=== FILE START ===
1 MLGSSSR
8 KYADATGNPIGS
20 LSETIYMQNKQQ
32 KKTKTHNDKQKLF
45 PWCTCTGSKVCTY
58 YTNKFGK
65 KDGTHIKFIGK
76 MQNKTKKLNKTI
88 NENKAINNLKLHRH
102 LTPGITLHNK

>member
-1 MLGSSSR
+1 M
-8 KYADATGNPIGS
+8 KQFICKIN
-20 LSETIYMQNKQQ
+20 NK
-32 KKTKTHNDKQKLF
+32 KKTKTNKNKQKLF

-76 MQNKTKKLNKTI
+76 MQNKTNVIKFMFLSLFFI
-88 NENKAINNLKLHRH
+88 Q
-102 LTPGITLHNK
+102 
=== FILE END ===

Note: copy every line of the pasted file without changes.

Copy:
1 MLGSSSR
8 KYADATGNPIGS
20 LSETIYMQNKQQ
32 KKTKTHNDKQKLF
45 PWCTCTGSKVCTY
58 YTNKFGK
65 KDGTHIKFIGK
76 MQNKTKKLNKTI
88 NENKAINNLKLHRH
102 LTPGITLHNK

>member
-1 MLGSSSR
+1 M
-8 KYADATGNPIGS
+8 KQFICKIN
-20 LSETIYMQNKQQ
+20 NK
-32 KKTKTHNDKQKLF
+32 KKTKTNKNKQKLF

-76 MQNKTKKLNKTI
+76 MQNKTNVIKFMFLSLFFI
-88 NENKAINNLKLHRH
+88 Q
-102 LTPGITLHNK
+102 